As the food market becomes increasingly globalized, our neighborhood supermarkets are shelved with well-traveled products from every nook and cranny of the planet. Fresh Wellfleet oysters from Massachusetts are shipped to the finest restaurants in Las Vegas; cod from Norway is processed into filets in China and then shipped to Scandinavia; coffee beans travel across continents, from crops to cups, to meet the demands of the coffee connoisseurs who desire exotic and original tastes of nature. In the United States, the average distance that food travels to reach a consumer is 1,300 miles. Given this, our “movable feast” requires safe food transportation and it is critical to store the food within the temperature safe zone before consumption. Improper processes can and will lead to food spoilage and food poisoning.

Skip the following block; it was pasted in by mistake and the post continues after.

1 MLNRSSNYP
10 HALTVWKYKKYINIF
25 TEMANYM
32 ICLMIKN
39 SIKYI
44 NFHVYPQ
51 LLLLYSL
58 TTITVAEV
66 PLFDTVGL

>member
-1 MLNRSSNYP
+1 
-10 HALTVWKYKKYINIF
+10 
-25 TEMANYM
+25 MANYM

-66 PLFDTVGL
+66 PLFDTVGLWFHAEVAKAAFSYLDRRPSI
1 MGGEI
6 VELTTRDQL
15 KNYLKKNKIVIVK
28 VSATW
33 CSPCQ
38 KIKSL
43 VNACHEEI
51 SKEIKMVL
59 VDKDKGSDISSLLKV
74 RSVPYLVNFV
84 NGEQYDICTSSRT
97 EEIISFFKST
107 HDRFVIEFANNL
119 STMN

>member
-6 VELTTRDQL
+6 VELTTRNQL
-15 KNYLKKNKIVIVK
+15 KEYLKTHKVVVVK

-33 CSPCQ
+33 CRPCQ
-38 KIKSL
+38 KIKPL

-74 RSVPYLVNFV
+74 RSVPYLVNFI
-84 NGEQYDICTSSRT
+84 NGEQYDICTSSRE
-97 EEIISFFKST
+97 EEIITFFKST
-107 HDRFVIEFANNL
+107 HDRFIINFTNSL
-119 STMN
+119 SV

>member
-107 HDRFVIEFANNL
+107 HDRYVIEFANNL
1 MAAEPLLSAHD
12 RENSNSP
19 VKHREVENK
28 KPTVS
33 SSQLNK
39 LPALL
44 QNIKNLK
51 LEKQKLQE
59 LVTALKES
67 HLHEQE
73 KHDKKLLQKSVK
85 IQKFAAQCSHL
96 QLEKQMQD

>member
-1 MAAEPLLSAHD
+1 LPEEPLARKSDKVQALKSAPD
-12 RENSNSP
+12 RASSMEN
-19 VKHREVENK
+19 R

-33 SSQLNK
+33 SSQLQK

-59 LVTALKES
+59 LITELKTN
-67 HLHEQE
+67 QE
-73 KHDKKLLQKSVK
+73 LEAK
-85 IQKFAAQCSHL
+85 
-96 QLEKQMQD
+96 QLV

To prevent economic loss and public health risk, the FDA Food Code requires all hot foods be maintained at 135°F or above and all cold food below 41°F to reduce bacteria growth. Food temperature should be monitored and recorded throughout the transportation process and immediate corrective action should be taken if the temperature falls out of the required safety zone. Below are some detailed requirements from the National Food Service Management Institute’s Food Safety Fact Sheet on food temperature during transportation.
Monitor transporting process:
Take corrective action if appropriate holding temperature of the food is not met during transporting:
Next week we will investigate on temperature monitoring during food cooling process in restaurants.
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